I think you are starting trouble sir! LOL. I agree 100% Though I think we have to put these dead white guys in a digestable format. So when I talk about Reformed Theology I may not want to discuss supralapsarianism. But the truth of the Gospel transcends, that is why I have this push for the Black Reformed Church to start to breed young minds and get them interested in Seminary. I also raised the issue that many of our Reformed Churches start training men in a seminary education within the church walls. We should be taking our man through Grudem's systematic or maybe with Lloyd-Jones or Hodge through Romans. This is what I long for. I don't want to go an additional $36K in debt, why not use the trained minds we have to spark a movment? Only my questions though. Any answers?

Pastor Lance said...

excellent thoughts brother woods. i'm not sure but I wonder if we should explore and mixture of online education and church mentorship to get brothers the training they need. for example both covenant and reformed seminaries have several courses available online.
perhaps a few of the major (or minor) reformed seminaries might be willing to put together a full online curriculum that could be administered by the local church and taken by those who need the education but just can't afford it. this could help us kill more than two birds with one stone.
1. brothers could get the education that is so valuable for 21st century ministry.
2. they could do so without having to incur the cost of tens of thousands of dollars.
3. they could obtain the education while still serving in their home church.

at least one problem: since the seminaries would be providing the courses for free would they be willing to grant degrees to those who took them? conversely would brothers be willing to complete the equivalent of a masters degree without getting the paper?

your thoughts?


Rodney said...

Brothers I think that online free course and sermon are the way to go (for now). I have learned much from covenant and I have also let many of my friends no about these site and they have benefited as well. My pastor friend in Newark NJ has just started to learn about these kinds of sites now that he is back on line. Also blogs like these are helpful. Videos, whatever are available. (BTW my friend is not reformed… yet).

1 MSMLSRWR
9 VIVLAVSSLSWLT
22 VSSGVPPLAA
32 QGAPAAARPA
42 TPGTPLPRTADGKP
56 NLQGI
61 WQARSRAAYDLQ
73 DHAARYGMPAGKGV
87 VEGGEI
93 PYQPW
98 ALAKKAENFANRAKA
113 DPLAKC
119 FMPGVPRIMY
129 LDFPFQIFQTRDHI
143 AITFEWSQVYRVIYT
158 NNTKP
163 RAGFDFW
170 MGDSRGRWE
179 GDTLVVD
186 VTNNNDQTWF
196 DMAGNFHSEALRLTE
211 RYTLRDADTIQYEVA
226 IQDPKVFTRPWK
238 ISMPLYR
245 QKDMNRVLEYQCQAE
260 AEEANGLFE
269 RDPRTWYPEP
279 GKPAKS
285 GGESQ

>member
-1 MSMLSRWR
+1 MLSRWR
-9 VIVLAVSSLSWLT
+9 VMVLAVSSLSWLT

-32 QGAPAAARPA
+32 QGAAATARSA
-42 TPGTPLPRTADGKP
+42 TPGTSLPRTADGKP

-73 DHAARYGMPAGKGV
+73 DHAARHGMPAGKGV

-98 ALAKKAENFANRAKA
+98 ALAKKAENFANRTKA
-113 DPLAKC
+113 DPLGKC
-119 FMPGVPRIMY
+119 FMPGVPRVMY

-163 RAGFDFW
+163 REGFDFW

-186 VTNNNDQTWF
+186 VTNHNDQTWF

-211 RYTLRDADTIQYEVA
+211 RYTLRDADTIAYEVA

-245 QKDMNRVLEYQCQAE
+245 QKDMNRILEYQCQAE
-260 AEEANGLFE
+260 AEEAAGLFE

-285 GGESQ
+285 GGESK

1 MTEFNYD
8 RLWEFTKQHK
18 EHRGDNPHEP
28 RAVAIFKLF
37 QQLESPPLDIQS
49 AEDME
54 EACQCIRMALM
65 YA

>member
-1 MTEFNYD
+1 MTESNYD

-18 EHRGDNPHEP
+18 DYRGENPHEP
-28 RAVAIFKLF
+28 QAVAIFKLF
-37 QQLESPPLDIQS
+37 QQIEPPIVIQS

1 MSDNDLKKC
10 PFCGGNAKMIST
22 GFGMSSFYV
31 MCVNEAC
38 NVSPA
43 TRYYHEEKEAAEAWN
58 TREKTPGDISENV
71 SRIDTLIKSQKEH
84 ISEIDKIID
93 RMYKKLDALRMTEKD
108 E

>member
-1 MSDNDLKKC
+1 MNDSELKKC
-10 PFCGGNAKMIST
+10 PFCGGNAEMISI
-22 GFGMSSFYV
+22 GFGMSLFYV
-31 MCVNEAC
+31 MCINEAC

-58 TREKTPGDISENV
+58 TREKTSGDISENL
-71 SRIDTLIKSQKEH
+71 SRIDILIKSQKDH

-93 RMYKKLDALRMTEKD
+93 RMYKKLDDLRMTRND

Churches should write or call these seminaries. Let them know what is needed. Then let them know how they can help. It won’t hurt to ask
I think that many brothers do not care about the paper night now. The knowledge and understanding is primary. Because they know that brothers and sisters are perishing for lack of knowledge. I also think that if many brothers (and sisters) started taking classes online from places like RTS and Covenant Theological Seminary. The seminaries would have to take notice and be compelled to meet that need for the good of the body and the glory of God. At lease that's my prayer.

Any way just my 3 cents,

Jim Pemberton said...

Understanding our sin is the great equalizer. You can go to hell with a sizable portfolio and a false sense of security just as easily as you can on the streets.

In a mansion, luxury and comfort are often normalized. In the hood, fear and need are often normalized. What both (and anywhere in the middle) need is a new paradigm: citizenship in the Kingdom of Heaven. Understanding this indeed takes good teaching and discipleship.

I would argue that this is easier among the poor. I've noticed that there are more distractions among the wealthy, and even the middle class, here in the States. Throughout the world, I've noticed that it is typically the people who have less that are more inclined to respond to the hope of the gospel and devote more time learning about Christ.

Jesse Gistand said...